It is apparent that the new tax policy should promote the reform of Russian science. First, the policy would compel scientific-technical organizations to cease activities not relevant to their missions, dispose of excess property and land not used in carrying out this work, and concentrate their attention on scientific-technical efforts. Furthermore, the policy would encourage scientific-technical organizations to avoid contracts that do not ensure the appropriate financing and fulfillment of obligations by customers and to seek only those contracts oriented toward creating scientific-technical products that can be quickly and profitably commercialized. At the same time, organizations will have new incentives to take all necessary measures for legally protecting the intellectual property they have created. In this regard, change in the system of payment of workers in these organizations is needed to increase material incentives for inventors and product designers. In addition, development of pragmatic business relations among participants in scientific-technical activity also is needed. Finally, the new tax policy would give significant preferences to international scientific-technical cooperation, which should facilitate intensification of such cooperation.
All of the enumerated elements of internal organizational restructuring will consolidate an important trend that already is becoming evident in the reform of Russian science. Only those scientific-technical organizations with a high-level commitment to commercialize the results of their work will be successful. Such commitment should take into account that the value of commercialized scientific-technical results will grow. Significant non-budgetary sources of financing may become available for scientific-technical activity, allowing scientific-technical organizations to become more independent.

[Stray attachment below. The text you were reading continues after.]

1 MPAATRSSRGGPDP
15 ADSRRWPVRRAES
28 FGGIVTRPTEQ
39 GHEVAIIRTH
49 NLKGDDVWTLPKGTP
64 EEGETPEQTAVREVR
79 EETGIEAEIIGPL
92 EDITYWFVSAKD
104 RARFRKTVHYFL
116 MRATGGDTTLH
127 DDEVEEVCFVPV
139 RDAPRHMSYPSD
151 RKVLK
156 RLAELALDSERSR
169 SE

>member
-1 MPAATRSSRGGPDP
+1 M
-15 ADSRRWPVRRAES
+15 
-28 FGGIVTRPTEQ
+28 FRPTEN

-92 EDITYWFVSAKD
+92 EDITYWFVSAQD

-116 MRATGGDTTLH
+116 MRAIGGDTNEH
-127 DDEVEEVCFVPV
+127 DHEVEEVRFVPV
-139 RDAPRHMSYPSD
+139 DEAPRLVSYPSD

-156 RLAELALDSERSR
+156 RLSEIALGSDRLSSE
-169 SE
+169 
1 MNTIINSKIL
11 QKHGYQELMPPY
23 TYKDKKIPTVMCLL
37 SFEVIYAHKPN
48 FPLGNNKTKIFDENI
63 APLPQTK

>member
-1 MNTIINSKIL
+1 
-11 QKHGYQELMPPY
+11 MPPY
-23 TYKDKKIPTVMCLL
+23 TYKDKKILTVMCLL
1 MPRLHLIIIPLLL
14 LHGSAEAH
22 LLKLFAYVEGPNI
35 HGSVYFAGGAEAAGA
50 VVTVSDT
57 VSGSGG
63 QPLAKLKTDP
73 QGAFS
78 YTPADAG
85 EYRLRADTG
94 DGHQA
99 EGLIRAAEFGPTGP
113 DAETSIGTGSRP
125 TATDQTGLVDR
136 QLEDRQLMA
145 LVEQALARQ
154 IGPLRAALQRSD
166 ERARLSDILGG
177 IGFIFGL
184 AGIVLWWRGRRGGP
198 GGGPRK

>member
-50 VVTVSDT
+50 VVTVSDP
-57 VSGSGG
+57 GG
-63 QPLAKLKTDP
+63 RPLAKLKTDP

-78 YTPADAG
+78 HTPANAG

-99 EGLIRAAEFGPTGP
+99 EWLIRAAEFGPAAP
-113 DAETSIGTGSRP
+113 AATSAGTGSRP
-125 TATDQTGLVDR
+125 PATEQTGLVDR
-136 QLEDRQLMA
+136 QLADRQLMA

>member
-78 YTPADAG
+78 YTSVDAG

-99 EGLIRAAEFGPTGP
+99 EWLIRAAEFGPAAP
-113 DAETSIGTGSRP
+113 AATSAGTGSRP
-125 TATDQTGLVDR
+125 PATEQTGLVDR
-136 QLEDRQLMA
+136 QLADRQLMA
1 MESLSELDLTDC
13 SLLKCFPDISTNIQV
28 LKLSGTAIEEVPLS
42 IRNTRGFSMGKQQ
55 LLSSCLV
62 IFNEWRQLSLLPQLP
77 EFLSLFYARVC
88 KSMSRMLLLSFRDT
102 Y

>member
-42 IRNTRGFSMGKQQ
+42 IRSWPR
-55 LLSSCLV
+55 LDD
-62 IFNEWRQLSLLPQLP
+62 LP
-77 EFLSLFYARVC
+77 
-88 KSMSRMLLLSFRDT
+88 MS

As a result of these developments, some changes in the functions of government will be necessary. In the future, the government should have the following basic roles: collection of information about the research results of scientific-technical organizations, analysis of this information and identification of basic problems, adoption of policies necessary for the activities of scientific-technical organizations, and monitoring the implementation of these policies. Such a course will require increased activism on both the part of representatives of the scientific-technical community and among governmental administrative agencies. In the near term, there is no other realistic path to follow.